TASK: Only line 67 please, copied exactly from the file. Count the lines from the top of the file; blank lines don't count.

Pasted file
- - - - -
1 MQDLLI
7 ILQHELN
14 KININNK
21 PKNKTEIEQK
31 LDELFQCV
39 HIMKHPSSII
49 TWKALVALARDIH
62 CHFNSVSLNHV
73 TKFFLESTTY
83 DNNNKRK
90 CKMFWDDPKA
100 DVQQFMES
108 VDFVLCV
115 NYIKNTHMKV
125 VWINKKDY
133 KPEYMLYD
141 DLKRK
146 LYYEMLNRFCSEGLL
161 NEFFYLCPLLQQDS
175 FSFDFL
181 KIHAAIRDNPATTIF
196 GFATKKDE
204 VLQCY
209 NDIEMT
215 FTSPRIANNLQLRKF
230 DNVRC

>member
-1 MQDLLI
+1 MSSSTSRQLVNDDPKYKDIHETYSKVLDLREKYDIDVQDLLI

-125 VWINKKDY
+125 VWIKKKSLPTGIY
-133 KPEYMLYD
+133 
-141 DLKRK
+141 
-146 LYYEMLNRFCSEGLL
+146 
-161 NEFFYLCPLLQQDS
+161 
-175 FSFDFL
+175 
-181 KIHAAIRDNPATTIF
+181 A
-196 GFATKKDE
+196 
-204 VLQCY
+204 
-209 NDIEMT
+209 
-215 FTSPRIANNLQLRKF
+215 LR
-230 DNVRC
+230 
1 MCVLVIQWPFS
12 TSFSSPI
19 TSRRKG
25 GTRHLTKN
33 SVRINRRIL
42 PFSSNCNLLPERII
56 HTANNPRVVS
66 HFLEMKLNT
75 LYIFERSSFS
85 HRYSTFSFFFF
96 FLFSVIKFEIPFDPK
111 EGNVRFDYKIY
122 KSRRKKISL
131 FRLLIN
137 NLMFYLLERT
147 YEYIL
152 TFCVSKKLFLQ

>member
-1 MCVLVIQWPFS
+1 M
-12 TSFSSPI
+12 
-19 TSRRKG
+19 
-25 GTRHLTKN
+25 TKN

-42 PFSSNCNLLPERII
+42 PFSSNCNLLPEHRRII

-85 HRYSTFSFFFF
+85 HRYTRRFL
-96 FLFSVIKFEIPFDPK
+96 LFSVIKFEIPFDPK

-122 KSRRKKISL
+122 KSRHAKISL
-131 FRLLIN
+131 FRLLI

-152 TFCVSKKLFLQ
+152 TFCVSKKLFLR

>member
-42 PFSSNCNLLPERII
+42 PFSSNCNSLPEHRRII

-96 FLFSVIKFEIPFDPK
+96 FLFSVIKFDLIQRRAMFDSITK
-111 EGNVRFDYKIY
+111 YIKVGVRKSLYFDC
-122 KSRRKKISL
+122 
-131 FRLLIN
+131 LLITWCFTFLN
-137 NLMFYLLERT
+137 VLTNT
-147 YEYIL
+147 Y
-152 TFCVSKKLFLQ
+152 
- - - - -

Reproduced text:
131 FRLLIN